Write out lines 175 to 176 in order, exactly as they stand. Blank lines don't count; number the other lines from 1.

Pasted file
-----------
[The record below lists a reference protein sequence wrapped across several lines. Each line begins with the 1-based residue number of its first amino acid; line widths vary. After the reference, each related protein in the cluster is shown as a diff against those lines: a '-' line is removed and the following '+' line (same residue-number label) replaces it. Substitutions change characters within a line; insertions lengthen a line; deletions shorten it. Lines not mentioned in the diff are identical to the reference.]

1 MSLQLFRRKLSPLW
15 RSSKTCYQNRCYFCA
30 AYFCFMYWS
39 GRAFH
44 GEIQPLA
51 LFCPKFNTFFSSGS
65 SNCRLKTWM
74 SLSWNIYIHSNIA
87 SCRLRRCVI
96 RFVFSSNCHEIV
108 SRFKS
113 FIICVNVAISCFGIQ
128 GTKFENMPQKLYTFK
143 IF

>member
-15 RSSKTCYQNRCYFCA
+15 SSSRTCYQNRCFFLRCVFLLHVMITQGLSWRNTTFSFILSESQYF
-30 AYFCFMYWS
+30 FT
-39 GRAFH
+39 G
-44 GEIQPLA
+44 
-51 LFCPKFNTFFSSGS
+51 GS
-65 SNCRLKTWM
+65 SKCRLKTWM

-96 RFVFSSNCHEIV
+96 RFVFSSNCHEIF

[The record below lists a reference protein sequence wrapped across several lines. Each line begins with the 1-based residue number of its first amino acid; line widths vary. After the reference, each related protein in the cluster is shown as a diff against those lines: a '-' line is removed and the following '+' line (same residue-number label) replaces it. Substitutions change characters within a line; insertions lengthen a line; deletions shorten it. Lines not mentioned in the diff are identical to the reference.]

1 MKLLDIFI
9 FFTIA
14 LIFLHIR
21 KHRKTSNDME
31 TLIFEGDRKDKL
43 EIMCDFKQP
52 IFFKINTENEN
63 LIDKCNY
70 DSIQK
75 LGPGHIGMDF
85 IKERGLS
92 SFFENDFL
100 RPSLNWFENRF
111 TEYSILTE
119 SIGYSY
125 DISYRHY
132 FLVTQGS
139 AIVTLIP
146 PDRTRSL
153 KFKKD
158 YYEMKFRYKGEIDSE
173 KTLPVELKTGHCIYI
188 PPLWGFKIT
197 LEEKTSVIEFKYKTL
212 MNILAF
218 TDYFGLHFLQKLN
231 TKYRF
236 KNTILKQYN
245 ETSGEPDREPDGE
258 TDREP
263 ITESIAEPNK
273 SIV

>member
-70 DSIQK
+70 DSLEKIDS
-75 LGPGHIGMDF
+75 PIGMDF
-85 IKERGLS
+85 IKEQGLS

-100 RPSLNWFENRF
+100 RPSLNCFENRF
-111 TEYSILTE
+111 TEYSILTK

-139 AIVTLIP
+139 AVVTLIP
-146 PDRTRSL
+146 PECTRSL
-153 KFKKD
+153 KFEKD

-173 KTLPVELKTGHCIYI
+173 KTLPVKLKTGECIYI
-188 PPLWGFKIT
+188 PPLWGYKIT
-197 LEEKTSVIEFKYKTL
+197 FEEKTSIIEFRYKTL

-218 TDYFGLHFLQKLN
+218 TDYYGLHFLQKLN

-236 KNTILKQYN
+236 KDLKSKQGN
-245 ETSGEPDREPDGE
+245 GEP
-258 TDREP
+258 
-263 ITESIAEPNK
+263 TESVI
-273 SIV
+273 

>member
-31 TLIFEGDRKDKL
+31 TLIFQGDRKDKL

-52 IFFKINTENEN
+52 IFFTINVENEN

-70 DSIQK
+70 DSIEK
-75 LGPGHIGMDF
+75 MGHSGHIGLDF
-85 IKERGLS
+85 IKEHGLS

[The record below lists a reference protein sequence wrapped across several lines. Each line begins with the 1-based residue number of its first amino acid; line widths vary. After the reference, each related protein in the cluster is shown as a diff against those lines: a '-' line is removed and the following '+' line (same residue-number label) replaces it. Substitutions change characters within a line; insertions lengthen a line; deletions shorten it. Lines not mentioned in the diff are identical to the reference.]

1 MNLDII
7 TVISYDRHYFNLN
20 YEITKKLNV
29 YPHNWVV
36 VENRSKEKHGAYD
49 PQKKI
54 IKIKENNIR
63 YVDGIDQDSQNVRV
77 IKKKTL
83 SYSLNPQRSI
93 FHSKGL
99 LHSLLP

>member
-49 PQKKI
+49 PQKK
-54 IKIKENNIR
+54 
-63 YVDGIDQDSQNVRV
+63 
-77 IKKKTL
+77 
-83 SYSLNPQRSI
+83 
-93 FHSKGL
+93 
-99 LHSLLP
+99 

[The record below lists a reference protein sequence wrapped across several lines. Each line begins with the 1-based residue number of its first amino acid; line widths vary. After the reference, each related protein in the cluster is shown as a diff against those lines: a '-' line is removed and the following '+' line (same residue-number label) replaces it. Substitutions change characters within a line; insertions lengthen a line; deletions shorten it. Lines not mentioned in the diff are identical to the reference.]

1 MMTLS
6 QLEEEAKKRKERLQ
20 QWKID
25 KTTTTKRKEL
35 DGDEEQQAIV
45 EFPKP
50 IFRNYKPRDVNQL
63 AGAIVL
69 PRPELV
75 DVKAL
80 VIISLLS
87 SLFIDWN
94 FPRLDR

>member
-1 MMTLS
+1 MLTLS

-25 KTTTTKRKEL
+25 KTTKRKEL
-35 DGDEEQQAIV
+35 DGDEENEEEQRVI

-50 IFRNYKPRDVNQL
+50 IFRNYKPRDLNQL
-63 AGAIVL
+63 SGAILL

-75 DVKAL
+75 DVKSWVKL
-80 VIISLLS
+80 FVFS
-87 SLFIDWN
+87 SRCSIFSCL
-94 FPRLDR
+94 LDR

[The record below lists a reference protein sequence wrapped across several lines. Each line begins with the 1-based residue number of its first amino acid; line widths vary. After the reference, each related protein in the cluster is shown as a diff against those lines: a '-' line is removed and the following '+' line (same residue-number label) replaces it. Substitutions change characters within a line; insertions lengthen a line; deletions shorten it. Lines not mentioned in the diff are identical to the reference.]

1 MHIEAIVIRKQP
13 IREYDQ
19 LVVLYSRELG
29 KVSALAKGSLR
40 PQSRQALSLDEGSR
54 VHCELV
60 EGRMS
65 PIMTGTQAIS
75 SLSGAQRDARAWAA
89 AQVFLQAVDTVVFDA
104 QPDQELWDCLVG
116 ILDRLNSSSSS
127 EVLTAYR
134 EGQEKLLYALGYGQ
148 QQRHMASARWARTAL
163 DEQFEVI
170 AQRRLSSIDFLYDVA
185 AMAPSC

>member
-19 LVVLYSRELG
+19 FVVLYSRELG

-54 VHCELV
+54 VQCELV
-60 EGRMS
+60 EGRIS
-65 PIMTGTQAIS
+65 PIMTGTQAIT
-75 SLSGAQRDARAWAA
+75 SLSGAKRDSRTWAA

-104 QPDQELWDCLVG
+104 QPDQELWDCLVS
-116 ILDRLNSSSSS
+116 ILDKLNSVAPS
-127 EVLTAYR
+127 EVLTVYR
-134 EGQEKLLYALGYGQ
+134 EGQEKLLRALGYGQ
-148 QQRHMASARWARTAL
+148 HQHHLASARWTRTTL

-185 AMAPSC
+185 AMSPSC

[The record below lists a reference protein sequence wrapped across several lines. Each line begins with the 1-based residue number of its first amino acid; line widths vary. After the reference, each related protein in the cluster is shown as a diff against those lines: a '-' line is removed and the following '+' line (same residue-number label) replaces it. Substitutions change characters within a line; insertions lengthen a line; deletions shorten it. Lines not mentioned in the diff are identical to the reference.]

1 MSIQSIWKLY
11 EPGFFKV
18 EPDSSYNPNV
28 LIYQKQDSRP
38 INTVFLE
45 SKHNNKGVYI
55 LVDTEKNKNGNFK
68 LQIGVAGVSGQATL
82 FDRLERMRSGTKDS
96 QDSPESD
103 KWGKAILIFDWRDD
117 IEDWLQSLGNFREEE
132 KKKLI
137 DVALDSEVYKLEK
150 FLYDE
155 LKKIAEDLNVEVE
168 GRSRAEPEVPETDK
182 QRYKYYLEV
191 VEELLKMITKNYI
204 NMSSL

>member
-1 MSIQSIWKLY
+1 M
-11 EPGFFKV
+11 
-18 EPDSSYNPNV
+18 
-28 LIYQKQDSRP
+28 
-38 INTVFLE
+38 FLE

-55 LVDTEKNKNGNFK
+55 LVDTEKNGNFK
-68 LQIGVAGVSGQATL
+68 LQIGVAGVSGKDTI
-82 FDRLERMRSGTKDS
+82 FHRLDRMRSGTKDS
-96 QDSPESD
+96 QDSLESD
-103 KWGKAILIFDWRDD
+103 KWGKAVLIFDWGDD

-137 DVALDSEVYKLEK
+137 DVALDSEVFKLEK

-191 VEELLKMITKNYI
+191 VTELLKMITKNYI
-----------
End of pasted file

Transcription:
29 KVSALAKGSLR
40 PQSRQALSLDEGSR